Best practice with retries with requests

19 April 2017   4 comments   Python

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tl;dr; I have a lot of code that does response = requests.get(...) in various Python projects. This is nice and simple but the problem is that networks are unreliable. So it's a good idea to wrap these network calls with retries. Here's one such implementation.

The First Hack

import time
import requests

# DON'T ACTUALLY DO THIS. 
# THERE ARE BETTER WAYS. HANG ON!

def get(url):
    try:
        return requests.get(url)
    except Exception:
        # sleep for a bit in case that helps
        time.sleep(1)
        # try again
        return get(url)

This, above, is a terrible solution. It might fail for sooo many reasons. For example SSL errors due to missing Python libraries. Or the URL might have a typo in it, like get('http:/www.example.com').

Also, perhaps it did work but the response is a 500 error from the server and you know that if you just tried again, the problem would go away.

# ALSO A TERRIBLE SOLUTION

while True:
    response = get('http://www.example.com')
    if response.status_code != 500:
        break
    else:
        # Hope it won't 500 a little later
        time.sleep(1)

What we need is a solution that does this right. Both for 500 errors and for various network errors.

The Solution

Here's what I propose:

import requests
from requests.adapters import HTTPAdapter
from requests.packages.urllib3.util.retry import Retry


def requests_retry_session(
    retries=3,
    backoff_factor=0.3,
    status_forcelist=(500, 502, 504),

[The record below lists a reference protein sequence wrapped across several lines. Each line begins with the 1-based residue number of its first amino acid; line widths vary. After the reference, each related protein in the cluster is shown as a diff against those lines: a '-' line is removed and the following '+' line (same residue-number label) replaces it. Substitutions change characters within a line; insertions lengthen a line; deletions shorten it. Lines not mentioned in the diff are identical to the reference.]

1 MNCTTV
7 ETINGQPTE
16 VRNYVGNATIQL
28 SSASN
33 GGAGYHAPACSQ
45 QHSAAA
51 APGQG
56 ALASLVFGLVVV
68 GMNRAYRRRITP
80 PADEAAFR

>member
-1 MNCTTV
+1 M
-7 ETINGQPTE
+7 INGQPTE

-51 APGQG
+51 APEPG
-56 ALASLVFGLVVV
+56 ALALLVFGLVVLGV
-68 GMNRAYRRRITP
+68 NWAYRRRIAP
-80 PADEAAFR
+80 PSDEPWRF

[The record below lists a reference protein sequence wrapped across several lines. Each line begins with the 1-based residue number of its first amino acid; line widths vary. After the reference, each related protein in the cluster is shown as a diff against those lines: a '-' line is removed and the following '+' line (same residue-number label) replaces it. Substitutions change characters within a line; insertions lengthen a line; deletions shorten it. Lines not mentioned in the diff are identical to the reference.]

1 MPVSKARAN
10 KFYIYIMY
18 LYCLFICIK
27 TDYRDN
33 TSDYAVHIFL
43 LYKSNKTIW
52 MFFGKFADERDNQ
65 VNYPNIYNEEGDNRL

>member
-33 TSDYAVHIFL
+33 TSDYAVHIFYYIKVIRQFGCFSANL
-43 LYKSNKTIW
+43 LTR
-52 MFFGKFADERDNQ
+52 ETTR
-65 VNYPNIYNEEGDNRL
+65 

session=None,
):
    session = session or requests.Session()
    retry = Retry(
        total=retries,
        read=retries,
        connect=retries,
        backoff_factor=backoff_factor,
        status_forcelist=status_forcelist,
    )
    adapter = HTTPAdapter(max_retries=retry)
    session.mount('http://', adapter)
    session.mount('https://', adapter)
    return session

Usage example...

response = requests_retry_session().get('https://www.peterbe.com/')
print(response.status_code)

s = requests.Session()
s.auth = ('user', 'pass')
s.headers.update({'x-test': 'true'})

response = requests_retry_session(sesssion=s).get(
    'https://www.peterbe.com'
)

It's an opinionated solution but by its existence it demonstrates how it works so you can copy and modify it.

Testing The Solution

Suppose you try to connect to a URL that will definitely never work, like this:

t0 = time.time()
try:
    response = requests_retry_session().get(
        'http://localhost:9999',
    )
except Exception as x:
    print('It failed :(', x.__class__.__name__)
else:
    print('It eventually worked', response.status_code)
finally:
    t1 = time.time()
    print('Took', t1 - t0, 'seconds')

There is no server running in :9999 here on localhost. So the outcome of this is...

It failed :( ConnectionError
Took 1.8215010166168213 seconds

Where...

1.8 = 0 + 0.6 + 1.2

The algorithm for that backoff is documented here and it says:

A backoff factor to apply between attempts after the second try (most errors are resolved immediately by a second try without a delay). urllib3 will sleep for: {backoff factor} * (2 ^ ({number of total retries} - 1)) seconds. If the backoff_factor is 0.1, then sleep() will sleep for [0.0s, 0.2s, 0.4s, ...] between retries. It will never be longer than Retry.BACKOFF_MAX. By default, backoff is disabled (set to 0).

It does 3 retry attempts, after the first failure, with a backoff sleep escalation of: 0.6s, 1.2s.